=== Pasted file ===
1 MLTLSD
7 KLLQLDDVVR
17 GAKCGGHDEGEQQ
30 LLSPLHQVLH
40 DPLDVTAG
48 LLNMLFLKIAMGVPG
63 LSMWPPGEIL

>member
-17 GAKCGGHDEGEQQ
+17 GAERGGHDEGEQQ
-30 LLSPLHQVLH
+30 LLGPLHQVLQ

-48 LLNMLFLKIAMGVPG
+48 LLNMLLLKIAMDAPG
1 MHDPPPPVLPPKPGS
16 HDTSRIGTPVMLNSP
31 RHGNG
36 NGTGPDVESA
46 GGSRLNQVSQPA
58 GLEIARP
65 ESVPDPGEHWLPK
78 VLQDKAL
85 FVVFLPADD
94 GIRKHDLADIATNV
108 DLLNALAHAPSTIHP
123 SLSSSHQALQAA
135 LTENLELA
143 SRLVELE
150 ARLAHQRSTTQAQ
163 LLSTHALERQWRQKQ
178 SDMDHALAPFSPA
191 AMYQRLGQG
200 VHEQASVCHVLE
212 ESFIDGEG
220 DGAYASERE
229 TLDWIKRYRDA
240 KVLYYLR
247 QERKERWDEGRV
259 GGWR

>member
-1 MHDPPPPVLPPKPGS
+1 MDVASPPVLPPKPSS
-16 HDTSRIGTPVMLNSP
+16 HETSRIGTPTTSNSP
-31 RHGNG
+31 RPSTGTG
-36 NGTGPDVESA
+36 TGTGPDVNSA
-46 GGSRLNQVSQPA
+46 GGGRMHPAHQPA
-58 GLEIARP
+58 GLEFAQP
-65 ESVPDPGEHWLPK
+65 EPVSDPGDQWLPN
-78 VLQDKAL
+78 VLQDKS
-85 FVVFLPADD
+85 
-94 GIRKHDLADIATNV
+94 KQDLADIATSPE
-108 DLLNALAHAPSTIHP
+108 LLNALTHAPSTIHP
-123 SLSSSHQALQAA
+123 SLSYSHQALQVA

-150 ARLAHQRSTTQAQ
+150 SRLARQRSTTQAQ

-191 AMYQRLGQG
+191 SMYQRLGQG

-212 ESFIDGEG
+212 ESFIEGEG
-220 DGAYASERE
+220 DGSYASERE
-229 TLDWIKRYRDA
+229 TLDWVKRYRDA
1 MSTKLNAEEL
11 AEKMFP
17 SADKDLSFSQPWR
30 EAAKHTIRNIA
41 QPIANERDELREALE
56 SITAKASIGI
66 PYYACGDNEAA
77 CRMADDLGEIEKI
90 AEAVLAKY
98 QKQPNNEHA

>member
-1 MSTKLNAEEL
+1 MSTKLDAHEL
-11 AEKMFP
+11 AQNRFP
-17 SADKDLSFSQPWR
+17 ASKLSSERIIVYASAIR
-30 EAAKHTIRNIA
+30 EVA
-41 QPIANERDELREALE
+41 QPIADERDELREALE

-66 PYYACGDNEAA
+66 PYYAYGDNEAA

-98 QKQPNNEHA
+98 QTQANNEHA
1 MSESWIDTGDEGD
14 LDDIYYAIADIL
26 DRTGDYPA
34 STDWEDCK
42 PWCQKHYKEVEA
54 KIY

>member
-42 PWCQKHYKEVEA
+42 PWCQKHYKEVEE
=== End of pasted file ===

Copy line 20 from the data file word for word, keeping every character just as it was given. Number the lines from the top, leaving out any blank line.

58 GLEIARP